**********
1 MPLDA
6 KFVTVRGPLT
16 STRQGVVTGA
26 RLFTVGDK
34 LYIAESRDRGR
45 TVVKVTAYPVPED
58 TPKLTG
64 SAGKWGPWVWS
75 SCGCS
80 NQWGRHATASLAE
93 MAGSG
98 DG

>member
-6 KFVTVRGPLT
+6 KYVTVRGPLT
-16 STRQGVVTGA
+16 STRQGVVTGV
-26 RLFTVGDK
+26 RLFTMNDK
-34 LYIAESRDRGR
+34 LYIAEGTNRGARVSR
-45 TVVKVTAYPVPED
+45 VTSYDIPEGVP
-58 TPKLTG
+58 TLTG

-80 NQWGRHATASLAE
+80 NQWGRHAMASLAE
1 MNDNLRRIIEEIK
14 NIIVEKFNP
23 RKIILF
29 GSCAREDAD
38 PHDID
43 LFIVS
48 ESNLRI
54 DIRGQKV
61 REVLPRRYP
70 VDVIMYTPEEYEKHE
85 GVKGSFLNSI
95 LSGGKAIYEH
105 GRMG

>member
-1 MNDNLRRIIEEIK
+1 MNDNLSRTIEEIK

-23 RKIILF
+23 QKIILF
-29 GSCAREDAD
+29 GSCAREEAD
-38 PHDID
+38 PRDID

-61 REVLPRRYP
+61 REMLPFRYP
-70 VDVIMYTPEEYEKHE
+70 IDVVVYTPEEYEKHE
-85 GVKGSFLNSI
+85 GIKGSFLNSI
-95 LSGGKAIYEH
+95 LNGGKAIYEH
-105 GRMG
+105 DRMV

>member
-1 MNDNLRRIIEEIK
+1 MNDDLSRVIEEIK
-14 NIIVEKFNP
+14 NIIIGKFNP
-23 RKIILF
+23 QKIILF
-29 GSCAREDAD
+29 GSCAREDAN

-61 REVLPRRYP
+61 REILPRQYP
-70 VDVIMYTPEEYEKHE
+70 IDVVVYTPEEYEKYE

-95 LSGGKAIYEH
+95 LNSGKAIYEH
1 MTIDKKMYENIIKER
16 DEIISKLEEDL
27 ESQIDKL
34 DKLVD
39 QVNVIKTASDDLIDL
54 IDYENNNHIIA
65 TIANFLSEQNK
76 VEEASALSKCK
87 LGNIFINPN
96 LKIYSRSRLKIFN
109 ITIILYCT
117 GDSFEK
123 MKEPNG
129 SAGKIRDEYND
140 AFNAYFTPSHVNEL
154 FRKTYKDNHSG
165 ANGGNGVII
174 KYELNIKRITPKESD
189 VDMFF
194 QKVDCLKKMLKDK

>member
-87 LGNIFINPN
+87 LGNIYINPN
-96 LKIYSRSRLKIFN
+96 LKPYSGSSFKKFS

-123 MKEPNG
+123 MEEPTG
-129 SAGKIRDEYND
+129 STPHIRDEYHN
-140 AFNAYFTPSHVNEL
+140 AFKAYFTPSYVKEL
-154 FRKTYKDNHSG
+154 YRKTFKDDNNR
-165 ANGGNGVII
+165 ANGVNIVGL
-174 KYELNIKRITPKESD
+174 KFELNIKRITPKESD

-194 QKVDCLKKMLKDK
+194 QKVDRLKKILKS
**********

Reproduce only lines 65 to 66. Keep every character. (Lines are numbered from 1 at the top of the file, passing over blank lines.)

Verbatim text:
-23 RKIILF
+23 QKIILF